Now, I supplement my conversational needs. I never expect Gary to be my only source of a good, juicy conversation. I turn to my girlfriends who are happy to oblige, whenever I need a little more than Gary can give. As a bonus, since my expectations have become more realistic with my hubby, he’s actually opened up more with me over the years.

And every once in a whileyes, it’s true—it’s even about those dreaded feelings! 

{Shhhh! Don’t tell him I told you that! After all, it just might mean revoking his “man card!” But then, I’m sure I could whip up a new and sturdier one for him from a Pinterest projectmade out of “pallets” no less!} 😉

 

 

How has this gender and communication difference negatively impacted your marriage?

 

What are some other unrealistic expectations that have strained or burdened your relationship?

 

Disclaimer – I realize that these are stereotypical generalizations that I’m making. They have been true in my experience, but might not compare as clearly to yours. It’s simply a reminder to accept your spouse for who they are and how they are wired.

 

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As many of you know, I’m on sabbatical until mid-August. In fact, I’m visiting with my in-laws in the foothills of the Smokey Mountains, where they have a lovely cabin on Douglas Lake. I’m soaking up the slower pace and appreciate your support of Messy Marriage while I’m away, friends. I hope you’re finding tranquil moments this summer as well! 🙂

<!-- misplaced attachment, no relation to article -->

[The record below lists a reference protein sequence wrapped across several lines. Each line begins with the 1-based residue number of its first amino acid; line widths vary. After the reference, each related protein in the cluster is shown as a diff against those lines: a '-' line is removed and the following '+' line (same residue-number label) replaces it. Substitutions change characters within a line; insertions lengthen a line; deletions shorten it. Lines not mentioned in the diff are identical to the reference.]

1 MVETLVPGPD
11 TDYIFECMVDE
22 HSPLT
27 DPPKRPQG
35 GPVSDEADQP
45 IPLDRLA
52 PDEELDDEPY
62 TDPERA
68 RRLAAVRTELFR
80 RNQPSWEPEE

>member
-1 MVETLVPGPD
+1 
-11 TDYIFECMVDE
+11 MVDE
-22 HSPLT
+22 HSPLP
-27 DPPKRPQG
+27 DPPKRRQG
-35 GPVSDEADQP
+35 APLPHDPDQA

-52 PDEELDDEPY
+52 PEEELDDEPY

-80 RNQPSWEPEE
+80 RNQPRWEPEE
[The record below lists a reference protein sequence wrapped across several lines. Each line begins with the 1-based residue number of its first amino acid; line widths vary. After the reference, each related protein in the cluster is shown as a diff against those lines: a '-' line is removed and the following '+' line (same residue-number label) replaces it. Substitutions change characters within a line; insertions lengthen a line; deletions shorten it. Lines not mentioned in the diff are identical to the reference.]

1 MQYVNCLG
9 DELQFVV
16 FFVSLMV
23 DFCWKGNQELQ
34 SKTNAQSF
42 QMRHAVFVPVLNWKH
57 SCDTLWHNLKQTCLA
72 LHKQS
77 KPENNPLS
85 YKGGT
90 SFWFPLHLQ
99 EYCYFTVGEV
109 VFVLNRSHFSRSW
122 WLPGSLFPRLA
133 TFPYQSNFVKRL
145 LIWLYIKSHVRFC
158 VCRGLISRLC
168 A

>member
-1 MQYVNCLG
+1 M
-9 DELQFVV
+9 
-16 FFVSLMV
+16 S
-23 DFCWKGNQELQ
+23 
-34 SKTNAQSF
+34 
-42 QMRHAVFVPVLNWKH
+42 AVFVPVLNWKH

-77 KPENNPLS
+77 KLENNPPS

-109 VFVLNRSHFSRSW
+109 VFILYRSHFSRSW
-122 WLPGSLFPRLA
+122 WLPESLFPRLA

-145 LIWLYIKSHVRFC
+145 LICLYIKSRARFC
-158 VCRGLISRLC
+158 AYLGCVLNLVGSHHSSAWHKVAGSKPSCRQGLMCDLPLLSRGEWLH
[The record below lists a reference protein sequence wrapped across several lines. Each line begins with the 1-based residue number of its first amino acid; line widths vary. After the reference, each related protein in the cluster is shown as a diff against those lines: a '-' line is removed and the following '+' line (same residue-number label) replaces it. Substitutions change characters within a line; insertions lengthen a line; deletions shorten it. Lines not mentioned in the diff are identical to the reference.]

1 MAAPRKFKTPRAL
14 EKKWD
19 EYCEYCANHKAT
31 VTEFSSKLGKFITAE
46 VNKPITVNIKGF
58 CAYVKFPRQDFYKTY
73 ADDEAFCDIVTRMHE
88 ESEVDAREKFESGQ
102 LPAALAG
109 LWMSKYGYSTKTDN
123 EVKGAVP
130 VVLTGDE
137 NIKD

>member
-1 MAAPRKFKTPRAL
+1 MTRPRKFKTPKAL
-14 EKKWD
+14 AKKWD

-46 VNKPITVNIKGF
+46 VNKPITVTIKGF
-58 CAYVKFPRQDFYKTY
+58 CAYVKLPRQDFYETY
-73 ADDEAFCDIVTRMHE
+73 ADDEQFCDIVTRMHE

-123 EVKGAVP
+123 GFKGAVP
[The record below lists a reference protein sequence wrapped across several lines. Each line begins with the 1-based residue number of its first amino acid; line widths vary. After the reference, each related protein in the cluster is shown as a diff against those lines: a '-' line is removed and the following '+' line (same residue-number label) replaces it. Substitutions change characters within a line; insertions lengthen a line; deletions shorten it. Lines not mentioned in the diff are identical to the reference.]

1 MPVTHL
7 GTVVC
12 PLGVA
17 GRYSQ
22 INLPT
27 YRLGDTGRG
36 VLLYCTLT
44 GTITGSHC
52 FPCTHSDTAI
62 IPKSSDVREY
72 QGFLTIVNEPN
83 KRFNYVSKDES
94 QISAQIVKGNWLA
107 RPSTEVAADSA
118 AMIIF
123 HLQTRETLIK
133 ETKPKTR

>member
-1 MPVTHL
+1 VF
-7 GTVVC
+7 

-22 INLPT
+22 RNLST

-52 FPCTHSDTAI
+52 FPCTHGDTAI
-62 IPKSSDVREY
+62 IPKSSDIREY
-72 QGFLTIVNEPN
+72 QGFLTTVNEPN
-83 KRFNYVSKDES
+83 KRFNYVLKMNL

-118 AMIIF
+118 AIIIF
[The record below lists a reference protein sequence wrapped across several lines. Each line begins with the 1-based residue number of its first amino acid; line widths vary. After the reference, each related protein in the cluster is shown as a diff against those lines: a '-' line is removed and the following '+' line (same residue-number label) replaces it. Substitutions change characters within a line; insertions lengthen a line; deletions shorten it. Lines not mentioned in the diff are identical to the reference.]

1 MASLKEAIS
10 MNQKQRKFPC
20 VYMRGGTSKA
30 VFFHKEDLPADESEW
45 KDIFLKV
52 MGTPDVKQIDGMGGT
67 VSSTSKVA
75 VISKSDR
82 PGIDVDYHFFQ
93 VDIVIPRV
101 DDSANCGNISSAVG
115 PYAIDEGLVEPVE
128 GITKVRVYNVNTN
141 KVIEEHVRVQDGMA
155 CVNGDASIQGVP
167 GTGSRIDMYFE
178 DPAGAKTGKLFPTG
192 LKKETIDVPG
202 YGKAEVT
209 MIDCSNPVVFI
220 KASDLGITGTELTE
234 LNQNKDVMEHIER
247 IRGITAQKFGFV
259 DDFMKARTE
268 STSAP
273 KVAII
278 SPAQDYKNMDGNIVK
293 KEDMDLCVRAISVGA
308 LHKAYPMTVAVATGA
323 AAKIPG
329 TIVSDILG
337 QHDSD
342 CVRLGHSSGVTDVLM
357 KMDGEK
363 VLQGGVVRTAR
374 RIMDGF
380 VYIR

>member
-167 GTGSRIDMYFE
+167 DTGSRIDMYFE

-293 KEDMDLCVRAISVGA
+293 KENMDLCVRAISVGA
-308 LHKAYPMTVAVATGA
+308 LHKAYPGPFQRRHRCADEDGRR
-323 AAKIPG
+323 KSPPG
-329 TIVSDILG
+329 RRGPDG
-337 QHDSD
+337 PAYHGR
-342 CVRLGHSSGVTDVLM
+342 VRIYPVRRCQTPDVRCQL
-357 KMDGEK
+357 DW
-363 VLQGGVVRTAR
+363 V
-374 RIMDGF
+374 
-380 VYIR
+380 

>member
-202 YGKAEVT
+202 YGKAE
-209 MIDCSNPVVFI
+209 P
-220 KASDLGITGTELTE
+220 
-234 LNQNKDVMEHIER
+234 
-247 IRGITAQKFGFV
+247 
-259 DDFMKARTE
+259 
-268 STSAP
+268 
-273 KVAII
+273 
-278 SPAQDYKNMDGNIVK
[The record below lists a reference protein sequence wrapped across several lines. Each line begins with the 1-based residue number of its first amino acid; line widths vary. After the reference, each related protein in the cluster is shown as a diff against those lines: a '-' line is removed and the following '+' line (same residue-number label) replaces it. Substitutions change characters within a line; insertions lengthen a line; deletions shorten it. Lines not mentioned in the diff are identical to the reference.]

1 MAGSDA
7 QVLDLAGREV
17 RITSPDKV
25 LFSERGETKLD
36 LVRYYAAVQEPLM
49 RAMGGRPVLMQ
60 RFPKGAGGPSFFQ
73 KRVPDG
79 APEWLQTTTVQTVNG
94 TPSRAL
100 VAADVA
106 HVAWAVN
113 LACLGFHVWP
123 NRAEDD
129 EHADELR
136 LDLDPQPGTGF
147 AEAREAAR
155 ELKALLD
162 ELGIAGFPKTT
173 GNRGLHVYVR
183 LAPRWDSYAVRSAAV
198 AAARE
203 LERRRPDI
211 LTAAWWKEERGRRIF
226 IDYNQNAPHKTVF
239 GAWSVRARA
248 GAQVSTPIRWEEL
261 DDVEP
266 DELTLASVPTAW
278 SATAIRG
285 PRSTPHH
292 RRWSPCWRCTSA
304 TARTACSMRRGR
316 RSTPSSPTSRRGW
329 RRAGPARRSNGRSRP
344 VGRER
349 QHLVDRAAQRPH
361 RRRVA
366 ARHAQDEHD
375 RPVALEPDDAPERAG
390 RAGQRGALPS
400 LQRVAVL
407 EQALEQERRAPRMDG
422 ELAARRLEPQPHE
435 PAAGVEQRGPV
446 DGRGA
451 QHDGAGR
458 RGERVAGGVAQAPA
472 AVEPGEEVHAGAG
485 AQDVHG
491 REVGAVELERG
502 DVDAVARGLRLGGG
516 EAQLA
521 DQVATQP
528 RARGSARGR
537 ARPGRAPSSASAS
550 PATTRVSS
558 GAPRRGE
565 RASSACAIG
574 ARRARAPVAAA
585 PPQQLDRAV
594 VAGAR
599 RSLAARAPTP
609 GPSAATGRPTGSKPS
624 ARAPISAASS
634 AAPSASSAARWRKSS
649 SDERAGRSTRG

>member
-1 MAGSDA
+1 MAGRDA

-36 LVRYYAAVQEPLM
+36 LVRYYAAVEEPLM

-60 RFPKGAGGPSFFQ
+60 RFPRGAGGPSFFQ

Joining  with  Works for Me Wednesday,  Whimsical Wednesday,Wholehearted WednesdaySo Much at Home and Essential Fridays.

Now it’s time for Wedded Wednesday!
Grab our WW Button Code here!

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And don’t forget to include a link back here, because the easier people can find Wedded Wednesday, the more traffic I can send your way!

  • JosephPote

    Interestingly (and without going into too much detail), prior to marrying Sherri, I had spent a fair amount of time in various counseling sessions,much of it focused on improving communication skills, especially in regard to feelings and emotions. So I went into the marriage feeling pretty confident in that area.

    Much to my surprise, I quickly learned that Sherri doesn’t really like talking about emotions very much…except when she’s upset about something…

    Go figure!

    It’s taken a few years, but we’ve both gotten better at knowing what we each like to talk about…and we’ve also gotten more comfortable with sitting together enjoying each other’s company without much talking…

    Good post! Thank you, Beth!

  • When my husband and I were engaged we were also both living about 25 minutes walk from the college campus we attended, so every morning he’d come by my apartment and we’d walk in together.
    I have to admit while being engaged is pretty stressful, I still think fondly of those long, uninterrupted conversations we had. We haven’t kept up long conversations quite as much in marriage. In fact, when we have something important to discuss, it seems like I often have to send him an e-mail. No joke.